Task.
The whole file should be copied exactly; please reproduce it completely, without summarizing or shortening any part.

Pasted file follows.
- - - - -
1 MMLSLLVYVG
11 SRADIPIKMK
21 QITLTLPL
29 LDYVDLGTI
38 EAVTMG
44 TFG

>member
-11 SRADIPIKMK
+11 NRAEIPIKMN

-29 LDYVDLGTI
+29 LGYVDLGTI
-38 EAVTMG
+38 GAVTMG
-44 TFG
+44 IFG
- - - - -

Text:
1 MMLSLLVYVG
11 SRADIPIKMK
21 QITLTLPL
29 LDYVDLGTI
38 EAVTMG
44 TFG

>member
-11 SRADIPIKMK
+11 NRAEIPIKMN

-29 LDYVDLGTI
+29 LGYVDLGTI
-38 EAVTMG
+38 GAVTMG
-44 TFG
+44 IFG